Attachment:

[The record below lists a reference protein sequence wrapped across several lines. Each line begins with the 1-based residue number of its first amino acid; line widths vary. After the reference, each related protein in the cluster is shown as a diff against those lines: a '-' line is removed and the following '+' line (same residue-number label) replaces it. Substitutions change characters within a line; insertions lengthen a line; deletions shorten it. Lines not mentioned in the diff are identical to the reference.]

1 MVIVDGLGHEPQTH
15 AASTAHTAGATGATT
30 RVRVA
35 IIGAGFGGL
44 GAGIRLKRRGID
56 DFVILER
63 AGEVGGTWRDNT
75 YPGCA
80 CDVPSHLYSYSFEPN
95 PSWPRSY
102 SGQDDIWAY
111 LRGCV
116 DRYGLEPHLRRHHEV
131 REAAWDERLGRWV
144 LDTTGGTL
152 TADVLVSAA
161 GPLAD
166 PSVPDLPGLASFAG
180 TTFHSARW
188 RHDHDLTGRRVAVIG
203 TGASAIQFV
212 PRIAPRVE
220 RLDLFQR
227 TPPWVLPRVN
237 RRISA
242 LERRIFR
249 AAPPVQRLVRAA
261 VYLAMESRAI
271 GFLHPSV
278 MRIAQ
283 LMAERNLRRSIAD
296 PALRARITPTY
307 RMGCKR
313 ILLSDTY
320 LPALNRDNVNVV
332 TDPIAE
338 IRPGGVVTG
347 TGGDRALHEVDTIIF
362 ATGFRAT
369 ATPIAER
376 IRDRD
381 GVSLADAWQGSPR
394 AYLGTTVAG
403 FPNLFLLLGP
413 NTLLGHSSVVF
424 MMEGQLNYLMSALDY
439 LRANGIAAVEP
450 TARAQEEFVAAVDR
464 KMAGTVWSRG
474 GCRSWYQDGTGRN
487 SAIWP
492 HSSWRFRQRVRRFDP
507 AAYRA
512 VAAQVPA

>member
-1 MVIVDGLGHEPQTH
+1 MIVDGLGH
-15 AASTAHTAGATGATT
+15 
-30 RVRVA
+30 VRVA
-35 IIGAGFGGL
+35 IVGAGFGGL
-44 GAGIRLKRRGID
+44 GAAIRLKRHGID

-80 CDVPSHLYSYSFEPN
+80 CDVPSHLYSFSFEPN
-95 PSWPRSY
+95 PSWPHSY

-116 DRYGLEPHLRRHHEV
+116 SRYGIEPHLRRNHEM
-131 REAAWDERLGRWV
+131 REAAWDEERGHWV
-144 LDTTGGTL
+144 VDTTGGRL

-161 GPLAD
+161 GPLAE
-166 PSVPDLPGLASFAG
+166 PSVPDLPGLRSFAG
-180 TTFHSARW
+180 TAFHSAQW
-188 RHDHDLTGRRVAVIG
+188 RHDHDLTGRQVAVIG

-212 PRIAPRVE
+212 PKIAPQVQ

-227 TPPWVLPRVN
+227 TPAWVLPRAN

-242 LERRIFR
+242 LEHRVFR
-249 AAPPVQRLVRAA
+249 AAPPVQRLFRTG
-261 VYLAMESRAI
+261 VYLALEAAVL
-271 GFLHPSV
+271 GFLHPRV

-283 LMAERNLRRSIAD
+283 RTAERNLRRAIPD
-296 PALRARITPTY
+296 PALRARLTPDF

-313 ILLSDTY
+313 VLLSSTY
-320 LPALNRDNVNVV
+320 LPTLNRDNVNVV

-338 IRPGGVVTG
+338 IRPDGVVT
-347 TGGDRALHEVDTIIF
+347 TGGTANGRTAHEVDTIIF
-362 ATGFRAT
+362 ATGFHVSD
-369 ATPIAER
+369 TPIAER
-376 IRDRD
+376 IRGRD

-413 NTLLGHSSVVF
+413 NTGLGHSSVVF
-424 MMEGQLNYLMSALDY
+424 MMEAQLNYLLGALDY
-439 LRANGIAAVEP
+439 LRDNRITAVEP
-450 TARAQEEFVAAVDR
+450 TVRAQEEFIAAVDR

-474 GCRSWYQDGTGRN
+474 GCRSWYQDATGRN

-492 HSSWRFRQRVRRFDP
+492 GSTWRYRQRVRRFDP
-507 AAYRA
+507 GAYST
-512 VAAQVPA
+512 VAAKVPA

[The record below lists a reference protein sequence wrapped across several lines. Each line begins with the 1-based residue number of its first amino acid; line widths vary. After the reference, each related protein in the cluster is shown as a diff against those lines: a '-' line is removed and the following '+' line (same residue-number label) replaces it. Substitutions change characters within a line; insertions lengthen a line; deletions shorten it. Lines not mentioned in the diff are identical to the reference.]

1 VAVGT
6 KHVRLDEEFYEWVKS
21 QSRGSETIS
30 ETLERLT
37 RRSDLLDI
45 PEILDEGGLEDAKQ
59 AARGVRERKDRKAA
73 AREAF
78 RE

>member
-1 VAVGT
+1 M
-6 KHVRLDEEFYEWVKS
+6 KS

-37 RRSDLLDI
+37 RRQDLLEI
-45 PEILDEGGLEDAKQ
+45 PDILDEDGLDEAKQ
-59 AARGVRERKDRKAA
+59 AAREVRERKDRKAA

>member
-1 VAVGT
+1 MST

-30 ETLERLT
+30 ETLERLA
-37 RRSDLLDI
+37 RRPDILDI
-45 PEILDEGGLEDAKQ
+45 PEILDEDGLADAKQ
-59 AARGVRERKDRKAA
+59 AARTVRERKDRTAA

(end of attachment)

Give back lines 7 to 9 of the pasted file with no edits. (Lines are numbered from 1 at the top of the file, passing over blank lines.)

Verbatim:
56 DFVILER
63 AGEVGGTWRDNT
75 YPGCA